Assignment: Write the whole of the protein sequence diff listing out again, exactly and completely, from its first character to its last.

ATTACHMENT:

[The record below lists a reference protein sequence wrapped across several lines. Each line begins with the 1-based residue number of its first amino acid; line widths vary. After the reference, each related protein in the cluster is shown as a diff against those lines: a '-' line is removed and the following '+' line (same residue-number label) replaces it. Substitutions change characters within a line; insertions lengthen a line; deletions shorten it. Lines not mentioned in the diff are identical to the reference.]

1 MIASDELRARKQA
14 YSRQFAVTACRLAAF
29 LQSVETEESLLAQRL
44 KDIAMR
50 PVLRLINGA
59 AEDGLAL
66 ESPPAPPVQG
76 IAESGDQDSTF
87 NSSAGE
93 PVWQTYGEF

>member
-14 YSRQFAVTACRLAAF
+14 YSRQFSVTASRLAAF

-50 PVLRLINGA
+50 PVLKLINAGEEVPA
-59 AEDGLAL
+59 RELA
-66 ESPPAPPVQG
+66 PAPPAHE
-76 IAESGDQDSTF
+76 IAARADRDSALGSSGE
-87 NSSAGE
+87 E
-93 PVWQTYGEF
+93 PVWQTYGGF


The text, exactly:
[The record below lists a reference protein sequence wrapped across several lines. Each line begins with the 1-based residue number of its first amino acid; line widths vary. After the reference, each related protein in the cluster is shown as a diff against those lines: a '-' line is removed and the following '+' line (same residue-number label) replaces it. Substitutions change characters within a line; insertions lengthen a line; deletions shorten it. Lines not mentioned in the diff are identical to the reference.]

1 MIASDELRARKQA
14 YSRQFAVTACRLAAF
29 LQSVETEESLLAQRL
44 KDIAMR
50 PVLRLINGA
59 AEDGLAL
66 ESPPAPPVQG
76 IAESGDQDSTF
87 NSSAGE
93 PVWQTYGEF

>member
-14 YSRQFAVTACRLAAF
+14 YSRQFSVTASRLAAF

-50 PVLRLINGA
+50 PVLKLINAGEEVPA
-59 AEDGLAL
+59 RELA
-66 ESPPAPPVQG
+66 PAPPAHE
-76 IAESGDQDSTF
+76 IAARADRDSALGSSGE
-87 NSSAGE
+87 E
-93 PVWQTYGEF
+93 PVWQTYGGF